This is from my textbook. But in other reference books I am using and Wikipedia, there is not any mention of absolute zero while defining Ionization Energy and Electron Affinity. What does it mean? Please Elaborate
This is a practical matter of making sure that there is a common basis for comparing values from all different types atoms and molecules. If it were not the case there would be a range of different values for the same type of atoms or molecules.
Depending on temperature the ionisation energy would be less due to a molecule's rotational and vibrational energy, and vary with temperature because the number of levels populated depends on the temperature. For some types of atoms there may be low lying electronic levels that could be populated at higher temperatures, say at 1000 K in a high temperature gas. Again the measured ionisation energy would depend on temperature.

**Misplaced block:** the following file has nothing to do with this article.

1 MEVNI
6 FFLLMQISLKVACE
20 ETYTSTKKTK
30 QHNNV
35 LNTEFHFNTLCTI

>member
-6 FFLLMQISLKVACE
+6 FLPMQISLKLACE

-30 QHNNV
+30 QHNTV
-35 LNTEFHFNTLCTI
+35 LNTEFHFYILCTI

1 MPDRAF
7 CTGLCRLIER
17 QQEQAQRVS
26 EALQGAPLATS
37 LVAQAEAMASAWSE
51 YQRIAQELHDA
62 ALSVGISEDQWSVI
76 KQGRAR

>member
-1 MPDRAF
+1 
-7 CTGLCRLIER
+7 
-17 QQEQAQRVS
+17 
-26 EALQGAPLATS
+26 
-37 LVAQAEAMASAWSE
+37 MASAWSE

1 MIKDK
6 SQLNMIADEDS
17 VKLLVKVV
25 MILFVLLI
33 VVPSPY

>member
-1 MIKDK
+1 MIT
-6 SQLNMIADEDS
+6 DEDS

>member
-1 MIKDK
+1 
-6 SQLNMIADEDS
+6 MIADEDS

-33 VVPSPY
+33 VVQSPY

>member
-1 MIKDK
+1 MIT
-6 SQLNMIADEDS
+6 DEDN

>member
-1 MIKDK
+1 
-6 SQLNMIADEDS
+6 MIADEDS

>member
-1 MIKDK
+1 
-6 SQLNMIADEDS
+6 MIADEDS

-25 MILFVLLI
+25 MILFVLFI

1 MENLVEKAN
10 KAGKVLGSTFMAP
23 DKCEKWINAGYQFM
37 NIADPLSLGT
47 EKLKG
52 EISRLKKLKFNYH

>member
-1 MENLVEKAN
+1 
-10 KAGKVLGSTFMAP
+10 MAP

Also, if this was not done the $\Delta H$ values would in effect have double counted the effect of temperature, once in the ionisation energy and again in the heat capacity term.
The first answer is correct because as its highest occupied state changes,the energy required to remove it valence electron also increases.So one will have to supply the minimum energy for its ionisation which is its characteristic at a particular temperature and the additional energy as its occupancy has changed.
When making definition all cases are to be considered.the necessity to include absolute zero temperature is because of the energy being spent from the energy you give or supplied energy for reaction by reactant to change it's volume and pressure.TsO(delta(r)C(v)(p)dT determines this change.if you compare this to simple equation for enthalpy this term equal to PV. For ideal gas PV=nRT.here T is temperature in absolute scale.So we can see enthalpy of same reaction can variety with value of T . For this absolute zero is taken as the standard to define enthalpy of any reaction like the reaction for electron affinity or ionization.